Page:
Few members of Skibbereen Rowing Club in Cork have managed to get much sleep in the last 24 hours and plans are afoot for a homecoming of Skibbereen's Olympic heroes this weekend.
In a small polytunnel usually reserved for winter training, a small crowd of around 20 people gathered to watch local rowers Paul O’Donovan and Fintan McCarthy in the lightweight double sculls in Tokyo.
The pair delivered Ireland’s first ever Olympics gold in rowing – and rowing club members have been fielding calls and congratulations from the moment the two men crossed the finish line.
“The buzz around Skibbereen is amazing,” said Skibbereen Rowing Club secretary TJ Ryan. “The town is alive.”
The impending race had been the talk of the town over the last 24 hours and the club had set up a small pop-up shop selling club and Olympics merchandise.
It had ran out of stock twice by the time O’Donovan and McCarthy took to the water.
Mr Ryan said the race itself was “amazing” – even if the German pair came close to causing an upset.
“They probably ran the race of their lives,” he said of the German team. “They came back at us.”
The club is becoming familiar with Olympics success.
In 2016, O’Donovan and his brother Gary won silver at the Rio Games – a victory that prompted huge celebrations in Skibbereen.
“Everybody is right behind it,” Mr Ryan said.
Attention is now turning to how locals can safely celebrate when the pair, and fellow Olympic medal winner Emily Hegarty, return from Japan.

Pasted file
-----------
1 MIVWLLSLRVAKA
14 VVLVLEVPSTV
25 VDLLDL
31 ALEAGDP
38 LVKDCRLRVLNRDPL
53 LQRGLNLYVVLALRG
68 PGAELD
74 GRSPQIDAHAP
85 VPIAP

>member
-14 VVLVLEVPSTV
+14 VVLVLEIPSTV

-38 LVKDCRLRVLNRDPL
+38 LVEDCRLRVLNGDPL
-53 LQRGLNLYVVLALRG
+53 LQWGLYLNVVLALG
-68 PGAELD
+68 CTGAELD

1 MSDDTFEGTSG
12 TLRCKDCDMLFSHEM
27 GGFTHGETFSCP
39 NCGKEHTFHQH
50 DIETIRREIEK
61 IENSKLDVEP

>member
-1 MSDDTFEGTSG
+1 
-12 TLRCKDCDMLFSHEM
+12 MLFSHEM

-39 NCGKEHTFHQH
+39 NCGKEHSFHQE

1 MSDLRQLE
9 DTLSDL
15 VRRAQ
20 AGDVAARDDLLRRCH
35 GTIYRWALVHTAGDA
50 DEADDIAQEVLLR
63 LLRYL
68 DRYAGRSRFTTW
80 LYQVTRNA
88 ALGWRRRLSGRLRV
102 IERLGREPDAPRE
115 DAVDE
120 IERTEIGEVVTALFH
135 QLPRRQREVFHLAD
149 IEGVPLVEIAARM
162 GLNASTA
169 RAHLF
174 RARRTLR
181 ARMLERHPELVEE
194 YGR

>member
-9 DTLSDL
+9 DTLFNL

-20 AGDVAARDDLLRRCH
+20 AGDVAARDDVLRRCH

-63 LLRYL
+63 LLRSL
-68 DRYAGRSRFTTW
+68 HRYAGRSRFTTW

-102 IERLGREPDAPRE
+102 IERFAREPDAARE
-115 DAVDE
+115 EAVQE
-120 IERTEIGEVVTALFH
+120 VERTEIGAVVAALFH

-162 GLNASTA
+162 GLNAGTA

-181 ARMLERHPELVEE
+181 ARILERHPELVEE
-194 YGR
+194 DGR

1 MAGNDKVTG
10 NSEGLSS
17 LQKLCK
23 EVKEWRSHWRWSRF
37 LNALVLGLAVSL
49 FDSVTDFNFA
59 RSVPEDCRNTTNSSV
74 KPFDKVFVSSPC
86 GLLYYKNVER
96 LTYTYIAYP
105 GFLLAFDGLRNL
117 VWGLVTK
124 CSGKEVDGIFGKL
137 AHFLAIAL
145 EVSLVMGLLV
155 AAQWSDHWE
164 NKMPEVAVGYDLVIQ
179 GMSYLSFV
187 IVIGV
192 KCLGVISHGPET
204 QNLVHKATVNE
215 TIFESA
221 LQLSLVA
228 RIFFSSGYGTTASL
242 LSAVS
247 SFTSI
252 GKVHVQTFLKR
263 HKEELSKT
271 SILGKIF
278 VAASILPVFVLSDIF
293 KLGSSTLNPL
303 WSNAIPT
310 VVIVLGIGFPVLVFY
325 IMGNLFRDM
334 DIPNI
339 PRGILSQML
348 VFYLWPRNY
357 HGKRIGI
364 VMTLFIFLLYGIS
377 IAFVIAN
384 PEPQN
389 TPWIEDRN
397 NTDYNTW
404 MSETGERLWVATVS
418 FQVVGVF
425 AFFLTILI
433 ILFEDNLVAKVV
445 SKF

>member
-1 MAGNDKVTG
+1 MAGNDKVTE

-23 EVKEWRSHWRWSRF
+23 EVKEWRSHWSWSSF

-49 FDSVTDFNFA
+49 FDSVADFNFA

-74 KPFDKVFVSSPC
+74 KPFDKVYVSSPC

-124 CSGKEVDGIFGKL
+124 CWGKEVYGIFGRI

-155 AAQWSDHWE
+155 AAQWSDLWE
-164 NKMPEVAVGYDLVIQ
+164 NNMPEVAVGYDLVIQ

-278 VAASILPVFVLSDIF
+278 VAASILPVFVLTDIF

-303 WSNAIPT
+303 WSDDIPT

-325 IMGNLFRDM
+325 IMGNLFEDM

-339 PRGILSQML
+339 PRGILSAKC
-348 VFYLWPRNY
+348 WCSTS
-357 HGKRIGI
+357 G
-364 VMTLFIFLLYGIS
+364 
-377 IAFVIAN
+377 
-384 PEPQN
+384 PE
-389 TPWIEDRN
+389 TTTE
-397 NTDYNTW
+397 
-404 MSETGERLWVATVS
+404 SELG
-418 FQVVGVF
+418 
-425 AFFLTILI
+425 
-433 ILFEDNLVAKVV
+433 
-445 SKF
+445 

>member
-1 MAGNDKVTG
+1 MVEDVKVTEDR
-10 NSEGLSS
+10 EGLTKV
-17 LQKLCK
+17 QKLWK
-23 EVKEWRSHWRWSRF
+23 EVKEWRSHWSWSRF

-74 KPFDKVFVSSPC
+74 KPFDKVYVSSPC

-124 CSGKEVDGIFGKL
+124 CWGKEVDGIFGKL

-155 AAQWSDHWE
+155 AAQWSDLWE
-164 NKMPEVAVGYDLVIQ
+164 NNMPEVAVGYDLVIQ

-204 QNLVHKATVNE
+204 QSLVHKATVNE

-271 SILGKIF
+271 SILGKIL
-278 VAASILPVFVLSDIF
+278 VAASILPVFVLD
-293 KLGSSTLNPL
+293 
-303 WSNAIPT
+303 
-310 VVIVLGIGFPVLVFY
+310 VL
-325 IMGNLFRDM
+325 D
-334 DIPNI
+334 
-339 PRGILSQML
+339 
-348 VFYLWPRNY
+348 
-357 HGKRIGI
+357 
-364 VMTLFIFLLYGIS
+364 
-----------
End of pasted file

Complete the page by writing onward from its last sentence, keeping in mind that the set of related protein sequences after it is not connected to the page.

“Restrictions are going to cause an awful lot of problems with what we can do, so it’ll be play it by ear,” Mr Ryan said.
The club does not intend to become complacent about future Olympic success.
Mr Ryan said: “We’re already in plans for future expansions to keep the show on the road”.
He added that he thinks the current crop of rowers coming through the club’s ranks mean there can be more success in the years ahead.
As for the chances of the latest medal haul attracting new members, Mr Ryan is optimistic: “Hopefully it will bring a few more in.”
Skibbereen Rowing Club president Nuala Lupton was on her way to the manage the town’s merchandise stall on Thursday morning and was expecting a busy few hours.
“It was difficult to wake up after a few hours’ sleep,” she said.
Ms Lupton has been involved with the club for the last 50 years and has seen scores of young rowers come through and achieve success.
She is confident the club can reach even greater heights in the decades to come.
“I think because we’re all very down to earth. We work very hard,” she said. “We have always had a great work ethic in Skib and, of course, we also have (coach) Dominic Casey.
“I think rowing builds a certain type of character. You have to be a certain type of character to stick to the routine.”
Skibbereen's Paul O'Donovan and Fintan McCarthy are Olympic gold medallists.
The County Cork town and all of Ireland is buzzing this morning after the two rowers won gold at the 2020 Tokyo Olympic Games.
Paul and Fintan showed their dominance and powered to glory across the course, showing consistency throughout but taking control of the race in the closing 500m to win by a length.
A strong German crew led from the start, following by the Italians, with Ireland in third, and it remained that way through the first 500m and across the second 500m. But the strength of Ireland saw them overtake Italy and attack the German crew across the third 500m of the race, before pulling in front shortly after and never looking back.
In the closing stages they showed their dominance after taking the lead and powered across the line.
Cue the celebrations.